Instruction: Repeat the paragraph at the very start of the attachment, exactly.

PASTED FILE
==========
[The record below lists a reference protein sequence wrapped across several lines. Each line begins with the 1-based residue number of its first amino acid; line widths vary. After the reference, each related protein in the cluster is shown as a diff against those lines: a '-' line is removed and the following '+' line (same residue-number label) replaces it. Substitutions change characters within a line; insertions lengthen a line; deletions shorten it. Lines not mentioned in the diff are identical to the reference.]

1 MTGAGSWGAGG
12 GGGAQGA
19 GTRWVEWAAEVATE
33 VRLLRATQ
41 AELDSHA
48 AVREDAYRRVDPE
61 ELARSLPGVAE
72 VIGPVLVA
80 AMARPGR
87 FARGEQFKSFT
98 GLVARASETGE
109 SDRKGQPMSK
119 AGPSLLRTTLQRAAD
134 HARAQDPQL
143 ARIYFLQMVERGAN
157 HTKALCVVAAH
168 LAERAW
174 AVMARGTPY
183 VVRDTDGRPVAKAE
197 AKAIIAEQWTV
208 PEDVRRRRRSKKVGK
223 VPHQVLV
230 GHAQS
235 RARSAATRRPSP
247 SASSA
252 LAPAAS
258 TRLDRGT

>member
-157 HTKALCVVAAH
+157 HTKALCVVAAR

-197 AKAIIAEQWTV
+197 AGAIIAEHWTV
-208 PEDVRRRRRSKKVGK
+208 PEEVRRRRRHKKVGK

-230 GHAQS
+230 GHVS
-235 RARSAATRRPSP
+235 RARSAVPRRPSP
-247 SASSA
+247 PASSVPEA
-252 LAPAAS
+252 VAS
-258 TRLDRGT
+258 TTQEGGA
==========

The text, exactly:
[The record below lists a reference protein sequence wrapped across several lines. Each line begins with the 1-based residue number of its first amino acid; line widths vary. After the reference, each related protein in the cluster is shown as a diff against those lines: a '-' line is removed and the following '+' line (same residue-number label) replaces it. Substitutions change characters within a line; insertions lengthen a line; deletions shorten it. Lines not mentioned in the diff are identical to the reference.]